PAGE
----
A new rule of the Financial Industry Regulatory Authority, Inc. (FINRA) that addresses conflicts of interest in fairness opinions provided by its member broker-dealer firms became effective on December 8. FINRA, which was formerly known as the National Association of Securities Dealers, originally proposed Rule 2290 in June 2005 to address concerns that the disclosures provided in fairness opinions to corporate boards may not adequately inform shareholders of potential conflicts of interest existing between the broker-dealer providing the opinion and the parties involved in the transaction. The Rule as originally proposed drew extensive public comment. After undergoing several rounds of revision, the Rule as adopted largely codifies current practice, but also imposes additional disclosure and procedural requirements. Rule 2290, which was approved by the SEC in October, is discussed in Release No. 34-56645. The text of the final Rule is available at  http://www.finra.org/web/groups/rules_regs/documents/rule_filing/p019261.pdf.

Disclosure Requirements

Rule 2290 requires that if, at the time of issuance to a board of directors (or a board committee), the member firm knows or has reason to know that the fairness opinion will be disclosed to the company’s public shareholders, the member firm must make certain disclosures in the opinion, as summarized below.

Contingent Compensation. If the member firm has acted as a financial adviser to any party to a transaction that is the subject of a fairness opinion issued by such firm, the firm must disclose whether it will receive compensation contingent upon the successful completion of the transaction for rendering the fairness opinion or serving as an adviser, or any other significant payment or compensation that is contingent upon the successful completion of the transaction. Although the rule does not require the quantification of such compensation, the current practice of some member firms is to disclose these amounts.

Material Relationship. The member firm must disclose any material relationships that existed during the past two years or that are mutually understood to be contemplated in which any compensation was received or is intended to be received as a result of the relationship between the firm and any party to the transaction that is the subject of the fairness opinion.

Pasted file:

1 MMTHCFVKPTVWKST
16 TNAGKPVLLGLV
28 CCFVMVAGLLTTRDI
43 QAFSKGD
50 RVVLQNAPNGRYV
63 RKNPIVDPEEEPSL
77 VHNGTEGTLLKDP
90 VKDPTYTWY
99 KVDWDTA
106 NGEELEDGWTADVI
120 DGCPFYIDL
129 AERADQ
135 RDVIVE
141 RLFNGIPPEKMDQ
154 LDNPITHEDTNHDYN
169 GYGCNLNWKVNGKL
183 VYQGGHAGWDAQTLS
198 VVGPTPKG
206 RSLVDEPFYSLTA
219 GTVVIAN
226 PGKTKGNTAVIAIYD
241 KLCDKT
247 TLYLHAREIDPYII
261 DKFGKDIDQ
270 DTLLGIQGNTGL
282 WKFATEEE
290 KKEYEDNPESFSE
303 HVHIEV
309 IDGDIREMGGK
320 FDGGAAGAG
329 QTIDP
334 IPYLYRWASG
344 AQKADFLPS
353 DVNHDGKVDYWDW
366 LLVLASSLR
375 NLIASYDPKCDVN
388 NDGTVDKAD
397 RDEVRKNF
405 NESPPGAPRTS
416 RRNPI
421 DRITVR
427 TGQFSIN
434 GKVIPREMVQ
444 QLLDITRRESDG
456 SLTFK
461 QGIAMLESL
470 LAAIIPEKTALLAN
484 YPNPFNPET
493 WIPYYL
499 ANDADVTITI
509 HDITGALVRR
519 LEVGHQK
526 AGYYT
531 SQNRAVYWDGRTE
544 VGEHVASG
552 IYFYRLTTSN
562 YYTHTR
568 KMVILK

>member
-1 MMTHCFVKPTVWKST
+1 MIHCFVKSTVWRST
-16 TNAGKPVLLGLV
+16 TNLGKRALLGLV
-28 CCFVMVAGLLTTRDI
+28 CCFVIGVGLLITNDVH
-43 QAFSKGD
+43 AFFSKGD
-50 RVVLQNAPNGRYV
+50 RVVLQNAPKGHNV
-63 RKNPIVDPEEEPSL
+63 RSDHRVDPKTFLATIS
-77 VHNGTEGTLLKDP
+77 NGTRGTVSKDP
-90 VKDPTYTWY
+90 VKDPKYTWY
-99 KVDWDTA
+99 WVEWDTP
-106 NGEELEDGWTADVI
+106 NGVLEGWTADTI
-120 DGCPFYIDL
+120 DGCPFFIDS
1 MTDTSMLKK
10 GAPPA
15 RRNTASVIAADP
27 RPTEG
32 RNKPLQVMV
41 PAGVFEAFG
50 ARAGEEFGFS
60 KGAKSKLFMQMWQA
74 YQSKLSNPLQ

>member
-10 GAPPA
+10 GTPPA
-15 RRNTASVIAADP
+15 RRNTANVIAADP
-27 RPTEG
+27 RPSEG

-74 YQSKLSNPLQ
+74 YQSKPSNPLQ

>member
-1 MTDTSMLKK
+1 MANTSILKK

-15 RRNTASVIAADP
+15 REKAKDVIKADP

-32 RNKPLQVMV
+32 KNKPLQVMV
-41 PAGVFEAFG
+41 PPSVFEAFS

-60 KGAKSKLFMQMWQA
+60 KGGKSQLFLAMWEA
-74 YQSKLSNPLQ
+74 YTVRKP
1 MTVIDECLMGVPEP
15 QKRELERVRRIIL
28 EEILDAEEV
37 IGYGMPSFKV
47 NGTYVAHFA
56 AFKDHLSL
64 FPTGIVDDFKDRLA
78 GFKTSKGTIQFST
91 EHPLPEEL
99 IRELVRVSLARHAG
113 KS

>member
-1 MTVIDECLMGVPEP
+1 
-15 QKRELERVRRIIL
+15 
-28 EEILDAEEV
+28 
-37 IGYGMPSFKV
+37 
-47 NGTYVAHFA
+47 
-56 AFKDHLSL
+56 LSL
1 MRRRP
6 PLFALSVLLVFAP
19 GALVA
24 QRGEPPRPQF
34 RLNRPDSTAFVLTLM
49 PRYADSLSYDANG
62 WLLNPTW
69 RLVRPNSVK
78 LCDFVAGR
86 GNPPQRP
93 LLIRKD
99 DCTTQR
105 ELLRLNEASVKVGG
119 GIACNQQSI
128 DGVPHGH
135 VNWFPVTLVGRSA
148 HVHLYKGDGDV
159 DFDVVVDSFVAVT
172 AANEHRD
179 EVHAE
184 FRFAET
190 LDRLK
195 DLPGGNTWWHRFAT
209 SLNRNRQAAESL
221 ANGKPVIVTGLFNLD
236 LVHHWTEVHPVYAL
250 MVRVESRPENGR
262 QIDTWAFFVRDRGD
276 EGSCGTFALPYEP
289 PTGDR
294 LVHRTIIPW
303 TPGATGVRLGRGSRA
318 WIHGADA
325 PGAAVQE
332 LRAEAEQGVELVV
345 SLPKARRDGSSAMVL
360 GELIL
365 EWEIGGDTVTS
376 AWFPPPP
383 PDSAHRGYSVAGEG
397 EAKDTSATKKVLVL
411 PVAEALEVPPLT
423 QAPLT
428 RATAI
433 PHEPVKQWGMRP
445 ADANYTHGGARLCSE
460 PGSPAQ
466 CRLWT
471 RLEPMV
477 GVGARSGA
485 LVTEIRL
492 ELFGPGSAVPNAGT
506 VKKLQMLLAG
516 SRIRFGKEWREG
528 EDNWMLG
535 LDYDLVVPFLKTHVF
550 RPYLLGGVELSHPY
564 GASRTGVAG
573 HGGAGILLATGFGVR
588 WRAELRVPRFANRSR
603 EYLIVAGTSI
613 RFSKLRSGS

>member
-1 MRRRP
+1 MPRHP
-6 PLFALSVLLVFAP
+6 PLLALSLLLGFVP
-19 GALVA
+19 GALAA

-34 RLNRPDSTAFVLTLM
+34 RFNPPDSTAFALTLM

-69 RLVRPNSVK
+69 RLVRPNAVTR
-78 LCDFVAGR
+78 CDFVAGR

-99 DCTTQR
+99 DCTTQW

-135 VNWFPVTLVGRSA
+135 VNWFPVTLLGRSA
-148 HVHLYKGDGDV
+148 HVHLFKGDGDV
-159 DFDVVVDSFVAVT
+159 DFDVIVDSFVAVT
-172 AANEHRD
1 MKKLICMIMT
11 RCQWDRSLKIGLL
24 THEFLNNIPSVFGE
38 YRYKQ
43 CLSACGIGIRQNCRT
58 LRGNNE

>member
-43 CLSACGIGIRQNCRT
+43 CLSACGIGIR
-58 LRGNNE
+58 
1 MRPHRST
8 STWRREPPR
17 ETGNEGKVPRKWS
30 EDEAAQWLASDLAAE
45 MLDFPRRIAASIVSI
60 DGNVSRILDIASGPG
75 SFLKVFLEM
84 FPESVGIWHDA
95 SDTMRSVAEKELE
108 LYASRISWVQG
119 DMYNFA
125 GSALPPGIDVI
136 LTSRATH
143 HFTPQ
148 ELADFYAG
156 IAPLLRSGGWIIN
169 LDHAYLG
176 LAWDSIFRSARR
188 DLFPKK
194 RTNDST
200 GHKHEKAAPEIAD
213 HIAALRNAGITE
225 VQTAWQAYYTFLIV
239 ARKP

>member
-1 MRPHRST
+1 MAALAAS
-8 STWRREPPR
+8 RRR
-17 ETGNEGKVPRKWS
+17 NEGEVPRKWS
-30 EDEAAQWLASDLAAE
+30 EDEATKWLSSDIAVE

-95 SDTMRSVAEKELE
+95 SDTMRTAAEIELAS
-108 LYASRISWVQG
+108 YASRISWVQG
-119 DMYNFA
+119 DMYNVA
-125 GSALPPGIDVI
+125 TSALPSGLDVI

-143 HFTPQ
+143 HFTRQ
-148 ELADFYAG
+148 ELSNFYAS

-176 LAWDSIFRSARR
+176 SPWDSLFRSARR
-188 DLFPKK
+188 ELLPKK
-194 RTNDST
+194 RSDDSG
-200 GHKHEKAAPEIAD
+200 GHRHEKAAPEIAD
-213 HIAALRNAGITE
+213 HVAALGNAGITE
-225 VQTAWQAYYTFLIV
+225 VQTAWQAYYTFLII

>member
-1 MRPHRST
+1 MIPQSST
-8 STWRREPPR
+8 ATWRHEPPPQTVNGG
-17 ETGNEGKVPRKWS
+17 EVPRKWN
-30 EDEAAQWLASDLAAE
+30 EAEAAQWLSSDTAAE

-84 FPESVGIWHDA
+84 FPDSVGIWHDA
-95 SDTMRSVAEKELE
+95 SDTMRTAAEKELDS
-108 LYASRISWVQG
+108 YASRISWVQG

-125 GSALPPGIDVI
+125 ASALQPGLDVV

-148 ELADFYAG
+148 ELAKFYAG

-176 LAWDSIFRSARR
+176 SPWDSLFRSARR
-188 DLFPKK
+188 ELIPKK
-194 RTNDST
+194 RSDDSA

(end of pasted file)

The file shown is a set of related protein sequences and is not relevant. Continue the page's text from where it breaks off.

Independent Verification of Information. The member firm must disclose whether it independently verified any information provided by the company requesting the fairness opinion that formed a substantial basis for the fairness opinion, and provide a description of the information or categories of information that were verified. Notably, the Rule does not require the independent verification of any information provided to the member. Member firms may comply with the Rule by making a blanket statement confirming that no such independent verification occurred.

Fairness Committee. The member firm must disclose whether or not the fairness opinion was approved or issued by a fairness committee. Although this type of required disclosure is new, many member firms already require that a fairness committee approve a fairness opinion before it is rendered.

Compensation to Officers, Directors and Employees. The member firm must disclose whether or not the fairness opinion expresses an opinion about the fairness of the amount or nature of the compensation from the subject transaction to any of the company’s officers, directors or employees, relative to the compensation to the company’s shareholders. The Rule, however, does not require that the member firm perform this type of evaluation.

Procedural Requirements

Rule 2290 also requires that member firms have written procedures for approval of fairness opinions. The procedures must address the types of transactions and circumstances in which the firm will use a fairness committee to approve or issue an opinion, and, with respect to those transactions: 

  • The process for selecting personnel to be on the fairness committee; 
  • The necessary qualifications of those serving on the committee; and 
  • The process for promoting a balanced review by the committee, including participation by persons not serving on the transaction team.

Each member firm also must have written procedures that address the process it employs to determine whether the valuation analyses used in the fairness opinion are appropriate.

Conclusion

Rule 2290 prescribes minimum disclosure and procedural standards for the covered providers of fairness opinions to use in managing potential conflicts of interest. FINRA member broker-dealer firms will be required to review their fairness opinion procedures and disclosure practices to assure compliance with Rule 2290. Although most member firms already have written fairness opinion procedures in place, the new requirements should promote a uniform approach to the elements of the opinion process addressed by the Rule.